The United States Electoral College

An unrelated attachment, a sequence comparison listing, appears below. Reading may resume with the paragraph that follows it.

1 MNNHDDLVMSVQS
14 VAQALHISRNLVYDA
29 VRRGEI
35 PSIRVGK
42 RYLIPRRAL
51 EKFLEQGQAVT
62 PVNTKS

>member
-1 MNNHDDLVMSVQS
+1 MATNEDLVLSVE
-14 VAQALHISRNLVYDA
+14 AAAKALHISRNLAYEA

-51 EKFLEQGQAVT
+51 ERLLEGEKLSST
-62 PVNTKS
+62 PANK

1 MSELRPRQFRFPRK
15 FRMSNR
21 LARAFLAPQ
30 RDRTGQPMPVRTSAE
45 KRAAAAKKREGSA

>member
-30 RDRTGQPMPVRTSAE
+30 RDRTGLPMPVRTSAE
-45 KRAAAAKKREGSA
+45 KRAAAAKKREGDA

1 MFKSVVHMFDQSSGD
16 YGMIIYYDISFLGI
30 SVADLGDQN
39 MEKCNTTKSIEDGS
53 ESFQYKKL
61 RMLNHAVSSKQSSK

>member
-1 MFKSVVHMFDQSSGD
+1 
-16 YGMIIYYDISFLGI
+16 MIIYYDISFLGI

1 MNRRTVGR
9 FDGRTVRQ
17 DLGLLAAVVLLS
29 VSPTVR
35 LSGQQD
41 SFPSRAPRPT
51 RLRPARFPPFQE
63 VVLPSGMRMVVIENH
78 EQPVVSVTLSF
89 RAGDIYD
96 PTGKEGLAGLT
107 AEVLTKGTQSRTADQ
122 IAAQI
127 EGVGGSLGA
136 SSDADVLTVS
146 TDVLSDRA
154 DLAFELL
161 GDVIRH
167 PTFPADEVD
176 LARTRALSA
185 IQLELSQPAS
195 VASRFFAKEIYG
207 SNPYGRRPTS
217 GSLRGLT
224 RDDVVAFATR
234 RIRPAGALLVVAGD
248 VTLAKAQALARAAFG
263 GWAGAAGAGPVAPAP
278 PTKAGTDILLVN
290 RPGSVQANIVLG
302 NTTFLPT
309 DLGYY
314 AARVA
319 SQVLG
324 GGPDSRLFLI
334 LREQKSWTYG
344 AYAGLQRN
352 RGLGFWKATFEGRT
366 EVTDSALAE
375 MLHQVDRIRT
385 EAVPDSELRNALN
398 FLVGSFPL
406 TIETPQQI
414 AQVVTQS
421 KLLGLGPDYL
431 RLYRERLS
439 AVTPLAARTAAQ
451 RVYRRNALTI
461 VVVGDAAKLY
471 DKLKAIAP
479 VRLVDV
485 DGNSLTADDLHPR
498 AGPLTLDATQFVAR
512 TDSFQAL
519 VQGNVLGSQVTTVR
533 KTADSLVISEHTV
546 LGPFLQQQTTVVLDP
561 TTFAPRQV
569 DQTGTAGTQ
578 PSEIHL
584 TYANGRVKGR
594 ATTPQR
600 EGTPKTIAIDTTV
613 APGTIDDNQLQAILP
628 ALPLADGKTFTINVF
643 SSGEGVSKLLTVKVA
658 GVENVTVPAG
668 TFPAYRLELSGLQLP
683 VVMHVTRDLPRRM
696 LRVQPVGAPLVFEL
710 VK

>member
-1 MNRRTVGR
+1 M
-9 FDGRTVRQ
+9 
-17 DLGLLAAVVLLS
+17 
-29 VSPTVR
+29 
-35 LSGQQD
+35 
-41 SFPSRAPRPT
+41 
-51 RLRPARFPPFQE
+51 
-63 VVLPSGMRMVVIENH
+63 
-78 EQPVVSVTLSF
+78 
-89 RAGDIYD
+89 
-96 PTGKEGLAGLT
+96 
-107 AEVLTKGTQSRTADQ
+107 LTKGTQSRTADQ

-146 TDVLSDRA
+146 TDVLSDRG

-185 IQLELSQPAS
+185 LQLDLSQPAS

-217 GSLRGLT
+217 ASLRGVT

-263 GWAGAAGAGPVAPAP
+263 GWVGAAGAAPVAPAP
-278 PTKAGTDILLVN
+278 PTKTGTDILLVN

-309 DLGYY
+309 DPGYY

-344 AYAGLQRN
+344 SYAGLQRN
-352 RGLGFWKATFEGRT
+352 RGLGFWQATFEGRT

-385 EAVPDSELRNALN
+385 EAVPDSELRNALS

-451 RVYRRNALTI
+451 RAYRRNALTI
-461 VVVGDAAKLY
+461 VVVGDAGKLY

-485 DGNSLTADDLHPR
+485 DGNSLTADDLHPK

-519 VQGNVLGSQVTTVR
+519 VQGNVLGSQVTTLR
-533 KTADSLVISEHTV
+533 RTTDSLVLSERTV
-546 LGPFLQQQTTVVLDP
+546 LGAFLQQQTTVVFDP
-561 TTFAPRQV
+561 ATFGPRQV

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The electoral College was developed at the first constitutional convention in 1787 by James Wilson. The idea of the electoral college was influenced by how Rome would elect the Pope around the same time. During the Constitutional Convention they bounced around several ideas on which way would be most effective to elect a president. The number of electors was dependent upon the number of people in that states senate, (will always be 2) and the number of the people that state had in the House, (which fluctuates every decade depending on that states census.) Choosing the electors was left up to the state, but to avoid the college choosing a “favorite” they had to cast two votes, one of which had to be for someone out of their home state. The electoral college was originally designed for use without political parties and without national campaigns,both of which we have today. While the electoral college was a good system for the original thirteen states it was developed for, there needs to be a better or more direct way to elect a president of the united states. At the time of the development of the electoral college, the Framers were wary to give the people all of the power to elect the president. They wanted to find a happy medium where the people still had a voice, but they weren't in total control of who became president. They bounced around several ideas before they made a decision. Some of these ideas included: having a direct popular vote with the majority winning,

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